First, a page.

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Old 04-04-2019, 09:33 PM   #22
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I had the alternator adjustment bolts break about 4 times in a month (on a 740 tho), and couldn't figure out what the problem was. The culprit revealed itself when the car died pulling into my driveway. I popped the hood, and the alternator and half of the large cast aluminum mounting bracket were laying there, snapped off...not sure how that happened but I had another bracket luckily.
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Old 04-04-2019, 09:43 PM   #23
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By the time I get them, they are about fused in place from rust then forced to the point of weakening or breaking when adjusted.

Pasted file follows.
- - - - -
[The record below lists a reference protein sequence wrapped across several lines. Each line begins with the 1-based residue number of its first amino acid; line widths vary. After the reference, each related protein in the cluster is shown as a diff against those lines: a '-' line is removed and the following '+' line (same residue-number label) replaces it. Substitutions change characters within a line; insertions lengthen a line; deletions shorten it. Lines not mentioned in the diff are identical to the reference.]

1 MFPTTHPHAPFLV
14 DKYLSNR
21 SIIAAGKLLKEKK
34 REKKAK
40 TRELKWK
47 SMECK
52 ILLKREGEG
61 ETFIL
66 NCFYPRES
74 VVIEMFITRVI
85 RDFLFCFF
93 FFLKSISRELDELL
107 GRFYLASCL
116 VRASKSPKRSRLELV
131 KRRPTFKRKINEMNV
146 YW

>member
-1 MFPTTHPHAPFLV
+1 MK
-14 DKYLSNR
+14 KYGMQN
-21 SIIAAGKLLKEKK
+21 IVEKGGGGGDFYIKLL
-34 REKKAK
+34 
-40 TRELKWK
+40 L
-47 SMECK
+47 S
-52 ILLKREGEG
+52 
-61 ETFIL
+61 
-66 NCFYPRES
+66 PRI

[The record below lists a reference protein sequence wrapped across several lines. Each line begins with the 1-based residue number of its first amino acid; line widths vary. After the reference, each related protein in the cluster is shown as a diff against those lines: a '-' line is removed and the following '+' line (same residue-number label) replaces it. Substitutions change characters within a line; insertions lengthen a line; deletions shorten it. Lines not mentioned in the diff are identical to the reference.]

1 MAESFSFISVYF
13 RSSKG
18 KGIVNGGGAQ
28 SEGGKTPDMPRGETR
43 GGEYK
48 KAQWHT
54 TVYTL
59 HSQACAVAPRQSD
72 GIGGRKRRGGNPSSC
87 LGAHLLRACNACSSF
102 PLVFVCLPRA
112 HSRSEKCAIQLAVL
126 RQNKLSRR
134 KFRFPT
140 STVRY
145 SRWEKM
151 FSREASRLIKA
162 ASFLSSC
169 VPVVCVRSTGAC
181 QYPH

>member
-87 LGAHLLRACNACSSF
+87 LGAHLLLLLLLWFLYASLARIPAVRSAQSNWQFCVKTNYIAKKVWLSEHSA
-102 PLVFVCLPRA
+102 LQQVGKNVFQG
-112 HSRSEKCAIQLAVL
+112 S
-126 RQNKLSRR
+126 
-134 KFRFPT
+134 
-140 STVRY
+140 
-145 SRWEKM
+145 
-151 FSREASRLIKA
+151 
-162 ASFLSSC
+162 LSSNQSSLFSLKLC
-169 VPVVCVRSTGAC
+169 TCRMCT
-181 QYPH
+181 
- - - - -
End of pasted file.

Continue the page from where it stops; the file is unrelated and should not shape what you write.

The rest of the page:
YMMV
If I have an adjuster bolt that breaks, I just get a hockey stick and lever the alt/pump/compressor over, and tighten the mount bolts with the other hand.
If you are not Canadian, I suppose a broom handle would work.
My 79 has an 100 amp bosch alternator that is totally wrong for the car, I think I got it out of a 960...I made the mount out of parts from 3 cars, one a ford, and there is no adjuster bolt. Above method is only way to adjust belt.
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Old 04-04-2019, 09:52 PM   #24
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Drive it til it quits. Then fix it and do it again.
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Old 04-04-2019, 11:46 PM   #25
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They're small and under stress....and 30 yrs old. Rust doesn't take long to weaken one either.

If something can go wrong.....it will.



I'm working on it.......lol
it is not under stress during daily driving, I can turn mine by hand, as anyone should be able to.
Are you serious?